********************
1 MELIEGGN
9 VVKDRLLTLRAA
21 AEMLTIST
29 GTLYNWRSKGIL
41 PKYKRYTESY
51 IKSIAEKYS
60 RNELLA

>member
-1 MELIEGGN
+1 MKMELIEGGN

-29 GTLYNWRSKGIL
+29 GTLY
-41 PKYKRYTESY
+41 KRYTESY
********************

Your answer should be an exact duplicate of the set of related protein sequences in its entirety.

1 MELIEGGN
9 VVKDRLLTLRAA
21 AEMLTIST
29 GTLYNWRSKGIL
41 PKYKRYTESY
51 IKSIAEKYS
60 RNELLA

>member
-1 MELIEGGN
+1 MKMELIEGGN

-29 GTLYNWRSKGIL
+29 GTLY
-41 PKYKRYTESY
+41 KRYTESY